Robert is in the cells again from the 2nd to the 8th of June 1854, absent on the 22nd and 23rd of July and again on the 22nd and
23rd of August. The Dundee detachment is merged back into the regiment on the 9th of September, at which point the 82nd is
being used as a draft-finding unit for others ordered to the Crimea. At Edinburgh our man is again absent from the 29th to the
31st of December 1854, he rejoined on New Years Day and was in the Cells from the 2nd to the 8th of January 1855. During this
period of confinement the orders are received for the 82nd to deploy to the army of the Crimea, the winter months having
decimated the units in that campaign. The day after Robert’s release from the cells, the 82nd travel from Edinburgh to Carlisle, the
following day they travel to Preston, and on the 18th they complete their journey to Liverpool. The regiment board the transport
‘Bahiana’ on the 18th of January 1855 and arrive at the Island of Corfu (then being used as a holding place for Crimean reserves)
on the 1st of February 1855.

The regiment’s stay in this Mediterranean island was to be short, on the 13th of April they board the ‘Sidon’ for passage to
Cephalonia (now Kefallinia, a Greek Island to the south of Corfu), Captain Isaac and his company (now numbered as the 2nd) go
on detachment at Ithica. This must have been a most pleasant time for these soldiers, certainly better than the existence of their
comrades in the trenches before Sebastopol. Eventually the 82nd are to go to the Crimea, they board the transport ‘Indiana’ on
the 26th of August, and after passage through the Dardenelles and across the Black Sea, they arrive at Balaclava on the 5th of
September. The 82nd had no chance to take part in the campaign as the failed assault on Sebastopol on the 8th of September did
however lead to the surrender of the City on the following day. It must have been with some embarrassment that the regiment
received the battle honour for ‘Sebastopol’ and its men (including Robert Martin, see WO 100/ 32 p272) were awarded the Crimean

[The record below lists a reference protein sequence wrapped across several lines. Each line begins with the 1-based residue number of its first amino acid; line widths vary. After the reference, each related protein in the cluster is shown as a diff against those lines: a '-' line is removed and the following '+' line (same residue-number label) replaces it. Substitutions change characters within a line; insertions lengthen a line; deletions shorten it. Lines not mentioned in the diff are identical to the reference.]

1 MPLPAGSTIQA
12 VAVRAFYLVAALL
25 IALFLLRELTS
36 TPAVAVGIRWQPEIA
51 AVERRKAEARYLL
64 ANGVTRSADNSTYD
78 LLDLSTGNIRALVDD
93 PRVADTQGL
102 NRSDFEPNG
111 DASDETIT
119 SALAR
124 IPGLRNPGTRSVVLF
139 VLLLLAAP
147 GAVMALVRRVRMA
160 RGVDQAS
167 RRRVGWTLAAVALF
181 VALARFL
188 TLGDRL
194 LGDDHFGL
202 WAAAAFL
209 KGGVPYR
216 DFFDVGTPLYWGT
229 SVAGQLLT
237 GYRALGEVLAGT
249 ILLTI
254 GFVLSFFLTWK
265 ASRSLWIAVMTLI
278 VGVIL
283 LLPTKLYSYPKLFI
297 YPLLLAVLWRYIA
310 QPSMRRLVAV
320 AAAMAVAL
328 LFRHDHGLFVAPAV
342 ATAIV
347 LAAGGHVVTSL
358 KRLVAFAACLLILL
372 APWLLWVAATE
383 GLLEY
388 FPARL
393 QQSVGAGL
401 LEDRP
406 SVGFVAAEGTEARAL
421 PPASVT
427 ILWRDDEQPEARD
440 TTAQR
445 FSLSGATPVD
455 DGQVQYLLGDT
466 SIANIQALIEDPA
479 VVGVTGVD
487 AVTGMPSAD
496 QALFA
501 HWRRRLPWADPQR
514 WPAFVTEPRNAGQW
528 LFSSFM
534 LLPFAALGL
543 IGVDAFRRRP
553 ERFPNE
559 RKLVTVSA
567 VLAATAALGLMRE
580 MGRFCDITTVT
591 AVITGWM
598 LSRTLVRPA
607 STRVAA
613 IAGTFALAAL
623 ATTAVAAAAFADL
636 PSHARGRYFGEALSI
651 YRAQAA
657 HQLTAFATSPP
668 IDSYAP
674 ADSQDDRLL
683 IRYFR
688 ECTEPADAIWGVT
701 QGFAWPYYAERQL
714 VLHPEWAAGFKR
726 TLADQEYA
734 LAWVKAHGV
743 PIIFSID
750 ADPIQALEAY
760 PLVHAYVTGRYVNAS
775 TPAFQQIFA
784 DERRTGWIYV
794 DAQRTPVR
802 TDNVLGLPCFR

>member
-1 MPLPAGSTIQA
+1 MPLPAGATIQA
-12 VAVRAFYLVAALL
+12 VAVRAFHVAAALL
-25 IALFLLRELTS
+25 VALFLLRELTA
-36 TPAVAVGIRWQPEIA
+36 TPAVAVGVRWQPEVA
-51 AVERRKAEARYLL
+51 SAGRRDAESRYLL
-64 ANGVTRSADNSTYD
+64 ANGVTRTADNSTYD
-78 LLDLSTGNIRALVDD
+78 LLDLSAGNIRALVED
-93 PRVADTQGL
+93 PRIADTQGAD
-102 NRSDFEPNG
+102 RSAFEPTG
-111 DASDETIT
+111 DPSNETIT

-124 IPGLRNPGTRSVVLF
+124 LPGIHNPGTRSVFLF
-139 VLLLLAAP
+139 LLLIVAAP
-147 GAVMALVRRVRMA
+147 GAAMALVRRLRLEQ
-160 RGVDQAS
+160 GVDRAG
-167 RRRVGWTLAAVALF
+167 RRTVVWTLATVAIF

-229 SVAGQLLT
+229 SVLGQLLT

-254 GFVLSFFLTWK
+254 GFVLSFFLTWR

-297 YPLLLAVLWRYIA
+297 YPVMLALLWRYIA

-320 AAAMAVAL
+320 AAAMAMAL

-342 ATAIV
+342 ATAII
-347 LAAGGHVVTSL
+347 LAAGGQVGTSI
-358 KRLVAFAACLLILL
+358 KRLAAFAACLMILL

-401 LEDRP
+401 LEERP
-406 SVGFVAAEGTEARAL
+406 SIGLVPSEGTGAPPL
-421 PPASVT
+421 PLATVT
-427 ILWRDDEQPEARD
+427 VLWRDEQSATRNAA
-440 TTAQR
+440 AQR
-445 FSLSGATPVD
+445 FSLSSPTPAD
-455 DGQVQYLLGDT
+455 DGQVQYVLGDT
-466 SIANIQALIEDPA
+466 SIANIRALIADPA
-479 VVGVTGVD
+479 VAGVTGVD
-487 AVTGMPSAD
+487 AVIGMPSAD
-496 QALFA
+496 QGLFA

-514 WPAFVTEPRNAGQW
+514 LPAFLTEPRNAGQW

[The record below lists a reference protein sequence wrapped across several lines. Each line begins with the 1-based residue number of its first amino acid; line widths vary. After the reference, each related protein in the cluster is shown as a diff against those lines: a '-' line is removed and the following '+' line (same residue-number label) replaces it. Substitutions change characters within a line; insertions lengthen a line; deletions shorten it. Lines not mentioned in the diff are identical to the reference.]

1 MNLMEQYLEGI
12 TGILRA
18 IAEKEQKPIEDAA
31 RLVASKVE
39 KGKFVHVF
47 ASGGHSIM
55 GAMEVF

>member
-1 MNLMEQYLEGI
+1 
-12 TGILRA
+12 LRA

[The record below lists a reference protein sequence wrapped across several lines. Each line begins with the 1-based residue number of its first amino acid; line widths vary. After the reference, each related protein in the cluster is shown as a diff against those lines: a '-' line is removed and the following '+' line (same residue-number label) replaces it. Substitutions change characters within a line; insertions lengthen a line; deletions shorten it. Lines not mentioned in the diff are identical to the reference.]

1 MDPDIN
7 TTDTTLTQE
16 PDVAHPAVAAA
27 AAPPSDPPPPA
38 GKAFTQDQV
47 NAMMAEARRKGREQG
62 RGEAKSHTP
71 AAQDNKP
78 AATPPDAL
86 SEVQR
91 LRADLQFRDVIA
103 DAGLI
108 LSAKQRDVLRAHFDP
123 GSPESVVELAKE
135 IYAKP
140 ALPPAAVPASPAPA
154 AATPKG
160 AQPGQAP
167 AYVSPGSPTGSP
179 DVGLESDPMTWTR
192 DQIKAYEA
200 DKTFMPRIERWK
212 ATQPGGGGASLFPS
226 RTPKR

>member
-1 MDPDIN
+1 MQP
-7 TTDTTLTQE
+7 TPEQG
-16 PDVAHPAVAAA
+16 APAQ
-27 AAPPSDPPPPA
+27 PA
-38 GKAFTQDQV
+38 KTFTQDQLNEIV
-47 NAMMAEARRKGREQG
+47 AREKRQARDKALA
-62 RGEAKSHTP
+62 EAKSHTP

War medal with a bar for the seige of that city, a seige in which they were present for only 4 days.

Even in the Crimea, Private Martin manages to be absent from the 13th to the 14th of September and the 19th to the 20th of
October. He is also shown on fatigues on the September muster. The 82nd had been assigned to stay the winter in the Crimea and
although conditions were much improved from the winter of 1854-55 they were still poor enough for Robert to spend 8 days in
hospital at the tail end of 1855. He also missed most musters at the start of 1856 with fatigues at the May and June musters and
guard at the February and March musters. With the peace finally signed the 82nd leave the Crimea, most of the men (including
Martin) boarding the ‘Royal George’ on the 10th of July 1856 and arriving at Gosport on the 10th of August. The remainder of the
regiment travelled on ‘HMS Perseverance’ which left the Crimea on the 9th of July, stopped at Turkey from the 11th to the 15th
and arrived at Gosport on the 6th of August. Once collected at Gosport the regiment moved to Aldershot on the 11th of August.
At Aldershot Robert goes absent from the 17th to the 18th of August and is listed as ‘public employ’ on the September 1856
muster.

Robert Martin is given his first furlough from the 1st of November to the 12th of December 1856, is on guard at the December